DP1526 | The Response of Wages and Actual Hours Worked to the Reduction of Standard Hours in Germany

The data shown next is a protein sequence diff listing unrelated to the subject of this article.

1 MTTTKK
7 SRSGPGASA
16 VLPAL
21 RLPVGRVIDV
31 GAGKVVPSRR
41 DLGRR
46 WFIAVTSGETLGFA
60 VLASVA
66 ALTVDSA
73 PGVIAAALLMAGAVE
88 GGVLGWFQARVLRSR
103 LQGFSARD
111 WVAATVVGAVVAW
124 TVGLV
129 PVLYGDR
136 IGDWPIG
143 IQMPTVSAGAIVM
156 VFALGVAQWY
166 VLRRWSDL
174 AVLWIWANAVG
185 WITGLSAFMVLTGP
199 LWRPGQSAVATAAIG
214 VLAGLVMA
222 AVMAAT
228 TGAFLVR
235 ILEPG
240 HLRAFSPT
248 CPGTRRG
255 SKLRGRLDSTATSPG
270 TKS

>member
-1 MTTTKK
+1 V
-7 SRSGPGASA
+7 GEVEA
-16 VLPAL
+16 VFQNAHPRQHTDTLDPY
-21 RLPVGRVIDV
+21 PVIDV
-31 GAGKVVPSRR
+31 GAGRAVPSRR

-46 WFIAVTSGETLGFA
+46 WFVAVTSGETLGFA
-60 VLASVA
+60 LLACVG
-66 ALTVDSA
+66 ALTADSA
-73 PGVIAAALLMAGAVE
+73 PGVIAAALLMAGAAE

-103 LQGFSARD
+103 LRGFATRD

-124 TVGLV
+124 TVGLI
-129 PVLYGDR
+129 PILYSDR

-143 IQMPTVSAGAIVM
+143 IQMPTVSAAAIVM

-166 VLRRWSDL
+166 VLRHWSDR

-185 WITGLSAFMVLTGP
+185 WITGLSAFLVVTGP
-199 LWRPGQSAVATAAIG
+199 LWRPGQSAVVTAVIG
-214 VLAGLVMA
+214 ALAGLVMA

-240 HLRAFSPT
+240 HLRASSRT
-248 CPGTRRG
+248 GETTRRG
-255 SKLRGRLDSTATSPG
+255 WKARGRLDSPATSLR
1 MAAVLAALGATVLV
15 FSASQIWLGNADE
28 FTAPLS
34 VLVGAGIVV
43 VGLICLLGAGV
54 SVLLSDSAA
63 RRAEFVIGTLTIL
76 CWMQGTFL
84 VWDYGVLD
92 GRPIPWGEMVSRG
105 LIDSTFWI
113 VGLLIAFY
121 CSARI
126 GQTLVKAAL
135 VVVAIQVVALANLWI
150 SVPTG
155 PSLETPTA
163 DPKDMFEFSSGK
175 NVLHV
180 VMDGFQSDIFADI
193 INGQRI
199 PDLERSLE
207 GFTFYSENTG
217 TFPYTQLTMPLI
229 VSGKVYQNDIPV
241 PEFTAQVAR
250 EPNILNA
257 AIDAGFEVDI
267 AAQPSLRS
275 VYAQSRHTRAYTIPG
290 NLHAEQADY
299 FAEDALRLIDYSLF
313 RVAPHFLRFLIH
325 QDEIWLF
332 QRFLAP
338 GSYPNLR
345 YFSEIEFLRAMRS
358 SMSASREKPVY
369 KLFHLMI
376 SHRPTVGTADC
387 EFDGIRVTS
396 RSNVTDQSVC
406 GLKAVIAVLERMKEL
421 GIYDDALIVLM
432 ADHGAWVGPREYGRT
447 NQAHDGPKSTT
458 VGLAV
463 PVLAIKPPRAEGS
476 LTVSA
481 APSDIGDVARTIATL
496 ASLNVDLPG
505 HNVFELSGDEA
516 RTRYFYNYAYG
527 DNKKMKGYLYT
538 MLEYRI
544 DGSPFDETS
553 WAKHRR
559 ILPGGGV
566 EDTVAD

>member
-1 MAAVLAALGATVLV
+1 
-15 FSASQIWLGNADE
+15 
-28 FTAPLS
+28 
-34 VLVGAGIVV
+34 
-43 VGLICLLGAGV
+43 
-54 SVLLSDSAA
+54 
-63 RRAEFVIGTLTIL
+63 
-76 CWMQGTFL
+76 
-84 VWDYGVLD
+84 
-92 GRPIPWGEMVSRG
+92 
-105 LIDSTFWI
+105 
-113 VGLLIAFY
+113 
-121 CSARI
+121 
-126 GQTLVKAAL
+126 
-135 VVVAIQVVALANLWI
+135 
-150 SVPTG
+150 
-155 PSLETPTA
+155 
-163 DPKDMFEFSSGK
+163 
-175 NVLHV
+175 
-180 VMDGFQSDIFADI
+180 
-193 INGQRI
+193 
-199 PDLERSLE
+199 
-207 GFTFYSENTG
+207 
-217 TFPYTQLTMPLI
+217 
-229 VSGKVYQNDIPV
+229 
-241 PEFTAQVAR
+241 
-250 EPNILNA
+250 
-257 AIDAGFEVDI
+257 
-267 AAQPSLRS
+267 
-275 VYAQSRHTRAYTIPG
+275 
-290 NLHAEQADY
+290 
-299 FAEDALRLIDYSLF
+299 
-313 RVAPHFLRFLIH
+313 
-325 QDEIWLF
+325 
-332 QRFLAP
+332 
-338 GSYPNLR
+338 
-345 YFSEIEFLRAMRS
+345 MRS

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A transformation of what had become a universal 40-hour standard working week in Germany began in 1985 with reductions negotiated in the metal-working and printing sectors. These reductions have continued through 1995, and were followed by reductions in other sectors. The union campaign aimed to increase employment through ?work-sharing?, and is being emulated in the United States with the launch of a reduced hours campaign by the AFL-CIO. Using data from the German Socio-Economic Panel, I find that increased overtime or reduced short time was little used to offset the reduction in standard hours: a one-hour reduction in standard hours appears to have translated into a reduction in actual hours worked of between 0.85 and 1 hour for workers in manufacturing. One might expect this to have resulted in a loss of earnings for workers in affected industries. I substantiate the union?s claim of ?full wage compensation?, however: reductions in standard hours were accompanied by a relative rise in the hourly straight-time wage of 2?3% for each hour fall in standard hours; enough to keep monthly earnings the same as in unaffected industries.